a new life

contentmentI’m learning a lot of late about what it means to live in relationship with Jesus. Sometimes I feel really stupid that it has taken me so long to move from the legalism that defines religion to the freedom that is Christ. Author John Eldredge describes the situation a lot us face well in his book Waking The Dead when he writes:

“It’s undeniable: the new covenant, accomplished through the work of Christ, means that we have new hearts. Our hearts are good, or God’s a liar. Until we embrace that stunning truth, we will find it really hard to make decisions, because we can’t trust what our hearts are saying. We’ll have to be motivated by external pressure since we can’t be motivated by our hearts. In fact, we won’t find our calling, our place in God’s kingdom, because that is written on our hearts’ desires. We’ll have a really hard time hearing God’s voice in a deeply intimate way, because God speaks to us in our hearts. We’ll live under guilt and shame for all sorts of evil thoughts and desires that the Enemy has convinced us were ours. God will seem aloof. Worship and prayer will feel like chores. Of course, I just described the life most Christians feel doomed to live.”

I have a deep desire to move in rhythm with the Spirit, but yet I am so afraid at times. Afraid I will miss the will of God. Afraid I won’t pray enough. Afraid I won’t…

What I am discovering, thankfully, albeit entirely to slowly, is that I can trust God. I can trust his sanctifying work in my life. I can be confident, “that He who has begun a good work in (me) will complete it”, according to Paul in Philippians 1:6. That’s great! The burden doesn’t rest on me. It is God”s sovereign work. My only job is to acknowledge and accept his truth (confess my sin) and in so doing I align myself with the work of the Holy Spirit in my life.


it makes a difference

Be-Thankful-FlikrIn the first chapter of Romans there is a description of humankind in our worst state. Paul defines the condition by saying this group of individuals were practicing foolish behavior, in a state of degradation, living a lie, subjugated by their lusts, given over to an unnatural mind and displaying the worst behavior humankind is capable of.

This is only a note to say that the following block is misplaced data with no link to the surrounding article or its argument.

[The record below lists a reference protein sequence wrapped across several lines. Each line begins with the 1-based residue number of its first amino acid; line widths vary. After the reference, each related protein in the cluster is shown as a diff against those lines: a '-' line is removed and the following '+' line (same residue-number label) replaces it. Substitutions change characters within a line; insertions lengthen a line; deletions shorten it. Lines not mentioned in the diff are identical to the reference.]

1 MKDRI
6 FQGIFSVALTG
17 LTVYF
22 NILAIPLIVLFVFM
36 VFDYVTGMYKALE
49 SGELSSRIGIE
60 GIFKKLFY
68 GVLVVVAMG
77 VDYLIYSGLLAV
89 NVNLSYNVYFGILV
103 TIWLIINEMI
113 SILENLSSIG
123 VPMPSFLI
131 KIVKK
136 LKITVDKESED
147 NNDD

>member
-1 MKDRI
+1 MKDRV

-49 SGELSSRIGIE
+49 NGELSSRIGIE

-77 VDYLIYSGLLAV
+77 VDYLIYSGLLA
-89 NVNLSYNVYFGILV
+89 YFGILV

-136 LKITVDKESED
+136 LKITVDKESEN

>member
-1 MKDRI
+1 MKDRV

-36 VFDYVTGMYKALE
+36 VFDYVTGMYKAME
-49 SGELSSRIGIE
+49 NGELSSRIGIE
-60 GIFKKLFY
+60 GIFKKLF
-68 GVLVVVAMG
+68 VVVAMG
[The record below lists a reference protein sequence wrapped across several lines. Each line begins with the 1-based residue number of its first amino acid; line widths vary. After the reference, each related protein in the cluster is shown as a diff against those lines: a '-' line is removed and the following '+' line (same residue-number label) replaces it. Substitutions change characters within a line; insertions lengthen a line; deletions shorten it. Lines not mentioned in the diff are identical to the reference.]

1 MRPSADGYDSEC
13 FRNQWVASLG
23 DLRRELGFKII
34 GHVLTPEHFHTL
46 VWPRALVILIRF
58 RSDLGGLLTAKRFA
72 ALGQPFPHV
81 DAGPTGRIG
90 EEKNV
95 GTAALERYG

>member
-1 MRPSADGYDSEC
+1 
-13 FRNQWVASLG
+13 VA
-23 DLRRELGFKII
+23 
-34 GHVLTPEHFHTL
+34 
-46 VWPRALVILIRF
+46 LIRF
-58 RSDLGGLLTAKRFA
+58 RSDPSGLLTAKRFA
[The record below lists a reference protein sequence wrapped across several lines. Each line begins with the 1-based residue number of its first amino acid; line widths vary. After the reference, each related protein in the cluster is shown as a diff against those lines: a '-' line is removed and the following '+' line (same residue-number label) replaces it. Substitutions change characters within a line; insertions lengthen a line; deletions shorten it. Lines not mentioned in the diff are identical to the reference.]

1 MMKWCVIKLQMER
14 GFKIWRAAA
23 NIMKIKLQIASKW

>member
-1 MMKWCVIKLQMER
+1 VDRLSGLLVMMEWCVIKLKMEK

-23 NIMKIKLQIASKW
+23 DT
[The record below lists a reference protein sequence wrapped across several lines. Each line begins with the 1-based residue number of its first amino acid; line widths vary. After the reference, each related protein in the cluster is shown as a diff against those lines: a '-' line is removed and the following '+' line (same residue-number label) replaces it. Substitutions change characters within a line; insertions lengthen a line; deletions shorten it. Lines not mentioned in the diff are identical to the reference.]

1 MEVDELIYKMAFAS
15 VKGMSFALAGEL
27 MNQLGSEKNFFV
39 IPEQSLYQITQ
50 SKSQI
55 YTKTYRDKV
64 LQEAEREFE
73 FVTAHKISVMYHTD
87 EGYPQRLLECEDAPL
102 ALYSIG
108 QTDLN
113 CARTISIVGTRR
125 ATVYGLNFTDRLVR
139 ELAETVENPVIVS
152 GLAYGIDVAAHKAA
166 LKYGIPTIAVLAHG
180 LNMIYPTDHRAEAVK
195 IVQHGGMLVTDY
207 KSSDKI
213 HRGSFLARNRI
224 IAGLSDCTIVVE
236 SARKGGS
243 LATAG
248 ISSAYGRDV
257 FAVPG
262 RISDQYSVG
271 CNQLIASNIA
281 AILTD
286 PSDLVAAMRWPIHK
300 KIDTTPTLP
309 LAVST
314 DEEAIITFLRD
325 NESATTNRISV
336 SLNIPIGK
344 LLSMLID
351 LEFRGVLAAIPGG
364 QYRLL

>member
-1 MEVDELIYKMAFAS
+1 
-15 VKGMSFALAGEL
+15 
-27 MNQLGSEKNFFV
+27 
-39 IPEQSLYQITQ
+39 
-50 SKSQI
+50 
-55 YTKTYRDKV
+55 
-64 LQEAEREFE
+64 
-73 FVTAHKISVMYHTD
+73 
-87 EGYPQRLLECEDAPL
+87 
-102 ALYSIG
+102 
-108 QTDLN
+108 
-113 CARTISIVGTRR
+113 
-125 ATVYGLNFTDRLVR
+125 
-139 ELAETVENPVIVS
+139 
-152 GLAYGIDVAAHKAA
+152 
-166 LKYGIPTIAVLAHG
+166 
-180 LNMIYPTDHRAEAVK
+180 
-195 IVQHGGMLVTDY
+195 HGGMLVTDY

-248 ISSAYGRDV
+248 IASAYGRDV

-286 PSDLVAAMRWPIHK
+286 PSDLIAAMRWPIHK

What caused this deplorable condition? Paul tells us very candidly that what got people to this place was their lack of thankfulness.

On the surface this seems too simple. I am well aware that being ungrateful is not socially appealing and that it has been proven by psychologists and sociologists to be detrimental to our mental well-being and physical health, but, come on, could it really be the cause of all our social ills? When you think of all the atrocities ever perpetrated by people against other people can we really say, much less believe, that all of that evil had its roots in a lack of thankfulness? Paul seemed to think so.

As I have considered this I have come to realize the truth behind the principle. I realized that when I begin to focus on what I don’t have, rather than being thankful for what God has blessed me with, I tend to become unsettled in my spirit. If unchecked I can become agitated and annoyed by the perceived injustice being perpetrated against me. I tend to become egocentric at that point and begin to scheme how I can acquire what I think will make me happy. I then begin to resent those who have what I don’t. (Read James 4.) Thankfully, somewhere along the way to this point, the conviction of the Holy Spirit kicks in and I repent, reevaluate my situation and seek God’s forgiveness and plan for my life. But what happens if someone doesn’t do that? It seems obvious that the only two choices are to live in a miserable state of bitterness or take matters into your own hands and satisfy your lust no matter what you have to do, and no matter who is harmed in the process. Thus, the afore mentioned atrocities.

With that in mind, I want to live my life with an spirit of gratitude to the glory of God.